I was over at Michael Ruhlman's blog where there has been a lot of talk about various polities' ban on foie gras as well as the disavowal of that dish by certain famous chefs. The discussion over there got me thinking a bit about food, perhaps helped along by celebrating a warm weekend evening by grilling some chicken out on the patio.
First off, I have no dog in the foie gras fight- the few occassions when I've had foie gras I've enjoyed it, but haven't found it to be all that wonderful, particularly for the price. Good, but not one of my favorite things. On the other hand, this is a dish which has been prepared for a long time and which American producers have only in recent years managed to develop. Also, this is fairly low-hanging fruit when it comes to battles over food. Foie gras is an expensive item associated with the wealthy. Fatty and rich, I doubt that it is very good for you. Not many people like liver and fewer still are likely to ever eat foie gras. Given all that, the contrarian and food enthusiast in me feels like going straight to Hudson Valley and ordering a terrine, just because an innovative American enterprise is filling a niche. Still, that stuff is darned expensive. Perhaps some magret (the breast from a duck produced & fed up for foie gras).
At least you can see the reason for the expense of foie gras and magret. The birds are handled a lot and fed a lot of good feed. For that matter, the operations raising them seem to be fairly small enterprises. If a person is going to worry about where his food comes from, he might do better to be concerned about his inexpensive grocery store chicken. Such a chicken seems like a bit less of a bargain if the bird spent it's life crammed with a half dozen others in a 2x2 cage. I dislike some people's tendency not to want to know where their meat comes from and get a little nervous about the hypocrisy of my own reluctance to contemplate the source of one of my meals. Nonetheless, I enjoy the occasional chicken and I haven't been able to tell any difference in the quality of "free range" and plain old grocery store chickens, at least on the plate. Perhaps I'll come across some grass fed birds one of these days and find them superior.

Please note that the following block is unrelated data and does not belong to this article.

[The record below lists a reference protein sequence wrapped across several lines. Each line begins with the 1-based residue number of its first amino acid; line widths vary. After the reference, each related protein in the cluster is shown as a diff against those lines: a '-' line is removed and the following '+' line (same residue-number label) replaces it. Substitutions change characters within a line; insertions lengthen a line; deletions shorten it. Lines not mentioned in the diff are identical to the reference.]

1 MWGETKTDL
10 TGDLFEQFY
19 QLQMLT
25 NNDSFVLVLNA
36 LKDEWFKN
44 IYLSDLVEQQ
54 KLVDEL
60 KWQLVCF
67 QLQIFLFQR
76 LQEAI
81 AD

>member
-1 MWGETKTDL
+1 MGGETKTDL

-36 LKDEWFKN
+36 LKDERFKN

While magret duck breast is not prohibitively expensive, I prefer wild duck. Wild birds are much more lean than domestic duck and one of my favorite wild meats, although they can be challenging to a cook well. Wild duck is a good base for gumbo, excellent in stir fry, and best for me when roasted rare. I learned the basics from one of my favorite short stories, which originally appeared in Gray's Sporting Journal and can be found in slightly different form in Russell Chatham's "Dark Waters" collection. Prepare a sauce of equal parts butter, Worcestershire sauce, and lemon juice. Rinse the duck well, pat it dry, then put a couple of slivers of the lemon rind in the cavity, or perhaps a wedge of onion. Sprinkle it with salt and pepper. Roast in a very hot (at least 450F) oven, basting with the sauce. After twenty minutes, remove the duck to a warm platter and tent with foil. In a skillet, saute a little shallot or onion which you have finely chopped in a little butter, add the leftover sauce as well as any drippings from the roaster and duck platter. Reduce by 1/3 or so, then carve your duck. If you place the breast slices rare (bloody) side down in the sauce to cook for a minute or so, you'll take that bright edge off for comfort of the squeamish. Serve with rice, bread and a nice red wine.
So, maybe no magret for me. Perhaps a t-shirt from Hudson Valley Foie Gras.
In the meantime, I'll wish the foie gras producers well. Maybe I'll use some morally ambigous chicken for some chicken liver pate:
Simmer 1 lb. of chicken livers in chicken stock or in water to cover with a (low salt) bullion cube. Once tender, drain and place the hot livers in a food processor with 1 stick of butter, 1 t of cayenne, 1 t of curry powder, 1 t of black pepper, 1/2 t of salt, 2 T of sherry, and 3 T of fresh onion. Blend until smooth, scraping down the sides of the bowl. Use a spatula to transfer pate to a mold (lining it with plastic wrap will save some cleanup) then chill overnight. To serve, unmold and let it warm an hour or so.
Good (especially once you've balanced the seasonings to your taste) and inexpensive.
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